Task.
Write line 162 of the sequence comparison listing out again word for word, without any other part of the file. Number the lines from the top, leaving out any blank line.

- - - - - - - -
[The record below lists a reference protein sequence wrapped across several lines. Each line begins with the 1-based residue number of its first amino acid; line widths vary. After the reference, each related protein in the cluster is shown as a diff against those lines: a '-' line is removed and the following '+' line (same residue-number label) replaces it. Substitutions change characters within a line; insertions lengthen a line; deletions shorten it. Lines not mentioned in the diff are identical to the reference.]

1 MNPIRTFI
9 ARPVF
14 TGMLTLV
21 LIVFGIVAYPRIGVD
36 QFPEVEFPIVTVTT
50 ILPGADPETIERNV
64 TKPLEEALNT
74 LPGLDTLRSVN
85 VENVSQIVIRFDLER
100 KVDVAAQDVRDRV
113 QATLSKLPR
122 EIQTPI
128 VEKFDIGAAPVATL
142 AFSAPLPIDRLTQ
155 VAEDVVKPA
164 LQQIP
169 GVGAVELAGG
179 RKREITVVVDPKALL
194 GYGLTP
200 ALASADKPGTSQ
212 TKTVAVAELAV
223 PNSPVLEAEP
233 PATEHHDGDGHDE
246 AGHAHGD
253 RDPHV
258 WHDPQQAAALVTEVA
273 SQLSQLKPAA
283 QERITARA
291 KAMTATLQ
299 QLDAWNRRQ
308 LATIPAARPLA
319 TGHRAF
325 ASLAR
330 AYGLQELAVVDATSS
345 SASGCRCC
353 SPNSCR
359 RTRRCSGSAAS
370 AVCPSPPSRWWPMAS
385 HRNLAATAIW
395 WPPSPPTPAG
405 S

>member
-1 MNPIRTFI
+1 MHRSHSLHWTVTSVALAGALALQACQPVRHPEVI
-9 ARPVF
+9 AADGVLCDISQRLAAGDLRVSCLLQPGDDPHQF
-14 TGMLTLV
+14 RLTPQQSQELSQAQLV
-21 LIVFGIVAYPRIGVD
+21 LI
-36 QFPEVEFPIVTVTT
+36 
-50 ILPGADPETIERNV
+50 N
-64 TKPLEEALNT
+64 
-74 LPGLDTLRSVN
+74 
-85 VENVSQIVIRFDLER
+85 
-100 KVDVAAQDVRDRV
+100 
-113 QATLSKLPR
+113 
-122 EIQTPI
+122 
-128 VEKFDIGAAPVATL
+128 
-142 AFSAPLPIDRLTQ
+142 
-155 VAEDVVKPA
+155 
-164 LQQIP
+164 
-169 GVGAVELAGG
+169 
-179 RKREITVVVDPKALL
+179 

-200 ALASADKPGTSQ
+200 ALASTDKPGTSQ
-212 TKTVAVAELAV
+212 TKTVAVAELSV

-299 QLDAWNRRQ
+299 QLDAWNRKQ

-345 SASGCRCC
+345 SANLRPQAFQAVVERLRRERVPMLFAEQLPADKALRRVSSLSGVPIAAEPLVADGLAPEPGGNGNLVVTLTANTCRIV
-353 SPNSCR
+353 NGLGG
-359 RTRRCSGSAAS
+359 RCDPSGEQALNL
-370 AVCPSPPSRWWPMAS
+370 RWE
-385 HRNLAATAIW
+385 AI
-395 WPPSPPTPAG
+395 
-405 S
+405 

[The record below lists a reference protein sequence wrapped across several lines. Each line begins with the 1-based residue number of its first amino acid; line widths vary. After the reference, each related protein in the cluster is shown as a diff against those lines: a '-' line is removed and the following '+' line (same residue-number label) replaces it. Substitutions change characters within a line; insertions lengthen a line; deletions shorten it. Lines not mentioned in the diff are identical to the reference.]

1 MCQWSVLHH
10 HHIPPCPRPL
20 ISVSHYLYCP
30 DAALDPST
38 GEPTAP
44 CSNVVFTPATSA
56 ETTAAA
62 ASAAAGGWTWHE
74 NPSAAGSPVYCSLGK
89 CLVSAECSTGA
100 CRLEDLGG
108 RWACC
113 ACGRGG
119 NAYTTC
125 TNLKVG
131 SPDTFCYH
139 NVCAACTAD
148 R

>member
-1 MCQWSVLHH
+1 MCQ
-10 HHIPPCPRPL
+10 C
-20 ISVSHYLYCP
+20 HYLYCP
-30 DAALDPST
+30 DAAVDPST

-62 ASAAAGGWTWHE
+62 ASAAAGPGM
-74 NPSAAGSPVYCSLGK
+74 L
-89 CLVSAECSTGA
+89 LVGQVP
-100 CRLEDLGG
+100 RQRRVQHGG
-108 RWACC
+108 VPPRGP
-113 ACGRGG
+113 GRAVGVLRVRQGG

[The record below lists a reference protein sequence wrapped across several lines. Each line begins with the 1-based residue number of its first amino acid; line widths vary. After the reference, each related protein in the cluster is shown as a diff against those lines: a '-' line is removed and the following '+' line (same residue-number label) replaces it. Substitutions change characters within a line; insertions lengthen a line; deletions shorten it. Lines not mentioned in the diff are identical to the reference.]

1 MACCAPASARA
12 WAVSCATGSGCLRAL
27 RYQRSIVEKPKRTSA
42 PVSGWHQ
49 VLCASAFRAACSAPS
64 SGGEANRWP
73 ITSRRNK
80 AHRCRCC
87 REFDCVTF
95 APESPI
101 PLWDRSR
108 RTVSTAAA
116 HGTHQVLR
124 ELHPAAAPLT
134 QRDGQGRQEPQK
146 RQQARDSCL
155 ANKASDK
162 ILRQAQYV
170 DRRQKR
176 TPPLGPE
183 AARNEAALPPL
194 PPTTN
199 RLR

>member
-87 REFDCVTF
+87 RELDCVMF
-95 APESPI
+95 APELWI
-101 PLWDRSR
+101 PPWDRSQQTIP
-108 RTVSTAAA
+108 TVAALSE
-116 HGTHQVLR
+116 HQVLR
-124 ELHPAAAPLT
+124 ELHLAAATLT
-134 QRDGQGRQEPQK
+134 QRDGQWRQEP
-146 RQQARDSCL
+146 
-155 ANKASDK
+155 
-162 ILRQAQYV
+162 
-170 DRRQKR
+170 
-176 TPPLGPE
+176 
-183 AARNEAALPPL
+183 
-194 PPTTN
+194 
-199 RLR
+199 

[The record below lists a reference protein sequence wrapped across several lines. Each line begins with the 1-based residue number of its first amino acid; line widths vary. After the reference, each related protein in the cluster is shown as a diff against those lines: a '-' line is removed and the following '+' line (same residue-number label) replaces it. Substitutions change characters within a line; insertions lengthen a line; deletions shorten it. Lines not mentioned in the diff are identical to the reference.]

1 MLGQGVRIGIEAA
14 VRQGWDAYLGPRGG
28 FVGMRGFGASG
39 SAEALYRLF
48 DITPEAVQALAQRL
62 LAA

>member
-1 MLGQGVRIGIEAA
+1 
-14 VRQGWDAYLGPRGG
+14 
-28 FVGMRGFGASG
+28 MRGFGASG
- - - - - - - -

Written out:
194 PPTTN